...And Maybe Not For The Careful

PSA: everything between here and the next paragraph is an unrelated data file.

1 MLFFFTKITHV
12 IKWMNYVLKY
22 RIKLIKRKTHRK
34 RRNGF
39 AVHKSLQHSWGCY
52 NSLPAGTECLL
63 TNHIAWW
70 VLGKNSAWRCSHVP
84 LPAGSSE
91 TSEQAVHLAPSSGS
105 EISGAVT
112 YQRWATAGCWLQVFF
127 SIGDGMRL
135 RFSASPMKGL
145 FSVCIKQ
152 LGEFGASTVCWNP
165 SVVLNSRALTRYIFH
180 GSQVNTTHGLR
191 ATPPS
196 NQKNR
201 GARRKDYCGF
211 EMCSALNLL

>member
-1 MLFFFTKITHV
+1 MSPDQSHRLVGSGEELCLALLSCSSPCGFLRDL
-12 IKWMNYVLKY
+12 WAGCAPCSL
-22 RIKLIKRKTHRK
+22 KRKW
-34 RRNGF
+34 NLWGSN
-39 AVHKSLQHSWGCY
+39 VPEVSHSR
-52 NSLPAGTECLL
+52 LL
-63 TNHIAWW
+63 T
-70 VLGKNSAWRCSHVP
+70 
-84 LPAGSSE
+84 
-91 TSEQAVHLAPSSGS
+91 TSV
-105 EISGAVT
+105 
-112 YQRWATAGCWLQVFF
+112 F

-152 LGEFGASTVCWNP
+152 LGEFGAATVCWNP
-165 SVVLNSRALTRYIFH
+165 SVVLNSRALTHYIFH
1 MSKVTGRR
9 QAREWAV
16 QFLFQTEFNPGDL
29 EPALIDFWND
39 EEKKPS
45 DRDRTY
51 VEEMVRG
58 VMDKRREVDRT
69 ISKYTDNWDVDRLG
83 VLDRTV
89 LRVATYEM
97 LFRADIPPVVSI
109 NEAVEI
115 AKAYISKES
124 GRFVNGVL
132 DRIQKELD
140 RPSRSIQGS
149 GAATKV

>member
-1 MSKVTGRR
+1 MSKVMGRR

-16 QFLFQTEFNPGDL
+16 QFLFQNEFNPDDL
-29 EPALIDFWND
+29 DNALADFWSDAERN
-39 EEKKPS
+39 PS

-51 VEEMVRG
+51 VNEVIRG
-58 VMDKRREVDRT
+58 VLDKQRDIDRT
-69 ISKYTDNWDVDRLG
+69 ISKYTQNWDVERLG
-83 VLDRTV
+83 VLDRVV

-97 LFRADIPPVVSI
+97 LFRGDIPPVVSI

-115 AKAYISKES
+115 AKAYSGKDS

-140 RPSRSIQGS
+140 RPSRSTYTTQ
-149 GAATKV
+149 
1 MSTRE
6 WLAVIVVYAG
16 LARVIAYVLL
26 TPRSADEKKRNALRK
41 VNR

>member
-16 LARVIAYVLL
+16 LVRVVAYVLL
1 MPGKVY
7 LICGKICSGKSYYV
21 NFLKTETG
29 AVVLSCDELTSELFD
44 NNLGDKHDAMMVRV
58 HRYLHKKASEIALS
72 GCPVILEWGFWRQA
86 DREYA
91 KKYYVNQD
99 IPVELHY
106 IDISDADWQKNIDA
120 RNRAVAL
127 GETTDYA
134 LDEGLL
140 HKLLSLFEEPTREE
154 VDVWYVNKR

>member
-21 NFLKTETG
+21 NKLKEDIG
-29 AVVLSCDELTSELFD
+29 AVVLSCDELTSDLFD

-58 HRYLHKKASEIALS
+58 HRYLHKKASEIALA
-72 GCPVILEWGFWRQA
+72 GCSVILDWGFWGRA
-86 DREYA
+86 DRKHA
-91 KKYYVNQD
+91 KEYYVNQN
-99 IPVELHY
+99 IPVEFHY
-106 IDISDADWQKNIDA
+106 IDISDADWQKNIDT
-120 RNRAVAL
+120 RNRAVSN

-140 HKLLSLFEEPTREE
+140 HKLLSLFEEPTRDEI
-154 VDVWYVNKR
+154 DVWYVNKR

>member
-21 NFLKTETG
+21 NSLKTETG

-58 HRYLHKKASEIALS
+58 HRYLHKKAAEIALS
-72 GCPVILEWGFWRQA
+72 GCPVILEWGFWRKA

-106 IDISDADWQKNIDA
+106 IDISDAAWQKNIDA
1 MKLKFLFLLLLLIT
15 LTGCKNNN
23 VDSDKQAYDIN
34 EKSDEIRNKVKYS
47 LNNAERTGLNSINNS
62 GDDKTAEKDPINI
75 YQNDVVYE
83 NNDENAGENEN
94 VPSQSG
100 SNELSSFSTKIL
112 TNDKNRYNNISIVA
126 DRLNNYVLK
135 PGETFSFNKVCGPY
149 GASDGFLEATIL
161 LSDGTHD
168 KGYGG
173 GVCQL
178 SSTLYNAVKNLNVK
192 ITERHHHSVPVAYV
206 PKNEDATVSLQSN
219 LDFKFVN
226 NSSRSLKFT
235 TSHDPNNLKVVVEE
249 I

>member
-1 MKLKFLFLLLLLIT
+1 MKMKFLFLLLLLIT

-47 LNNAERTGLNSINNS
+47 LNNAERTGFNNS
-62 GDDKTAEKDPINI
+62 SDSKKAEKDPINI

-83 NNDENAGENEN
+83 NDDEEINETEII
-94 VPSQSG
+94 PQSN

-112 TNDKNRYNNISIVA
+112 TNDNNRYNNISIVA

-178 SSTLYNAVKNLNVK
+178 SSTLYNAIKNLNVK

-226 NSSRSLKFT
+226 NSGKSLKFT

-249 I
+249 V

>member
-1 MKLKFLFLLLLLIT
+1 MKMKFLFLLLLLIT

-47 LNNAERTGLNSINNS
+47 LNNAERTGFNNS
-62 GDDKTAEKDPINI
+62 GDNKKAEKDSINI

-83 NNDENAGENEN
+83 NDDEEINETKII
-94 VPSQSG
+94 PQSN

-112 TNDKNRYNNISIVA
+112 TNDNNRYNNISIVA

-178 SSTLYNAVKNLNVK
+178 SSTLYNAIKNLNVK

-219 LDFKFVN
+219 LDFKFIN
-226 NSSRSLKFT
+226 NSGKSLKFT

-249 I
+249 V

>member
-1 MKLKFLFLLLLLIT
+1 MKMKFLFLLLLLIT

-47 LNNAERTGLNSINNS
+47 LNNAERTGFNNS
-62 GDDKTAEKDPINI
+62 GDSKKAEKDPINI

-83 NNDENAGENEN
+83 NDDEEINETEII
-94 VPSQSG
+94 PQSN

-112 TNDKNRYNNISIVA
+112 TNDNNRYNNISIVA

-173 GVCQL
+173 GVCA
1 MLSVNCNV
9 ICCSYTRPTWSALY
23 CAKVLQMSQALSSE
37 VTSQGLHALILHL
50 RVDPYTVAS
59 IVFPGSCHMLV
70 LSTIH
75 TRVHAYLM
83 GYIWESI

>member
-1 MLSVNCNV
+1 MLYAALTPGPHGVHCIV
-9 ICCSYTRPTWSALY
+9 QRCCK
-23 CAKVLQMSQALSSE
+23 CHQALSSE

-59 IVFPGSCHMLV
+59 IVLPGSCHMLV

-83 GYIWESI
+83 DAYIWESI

What if that VFR pilot does end up descending into the clouds? An oft-cited 1954 study found that non-instrument-rated pilots then had a hard time controlling the airplane when faced with a loss of visual cues. In experiments conducted in real Beechcraft Bonanzas, 19 out of 20 pilots entered a graveyard spiral within three minutes after losing visual contact. The 20th avoided the graveyard spiral only because he was occupied in yanking the airplane into a "whip stall." The FARs for large and turbine-powered aircraft do specify that over-the-top operations under VFR are allowed "only if the airplane is equipped with the instruments and equipment required for IFR operations." In Canada, the procedure is OK for non-instrument-rated private pilots only if they have completed a "VFR Over The Top" rating that requires 15 hours of dual instrument training. In a 2001 article on the topic, AOPA offered this advice: "VFR over the top is not something to be approached casually. In fact, it's really helpful if you approach it with a combination of pessimism and out-and-out paranoia. Always assume the worst, and plan accordingly." So why isn't there a rule that prohibits VFR pilots from flying up there? Because, sometimes, AOPA says, it's the best choice, and it works.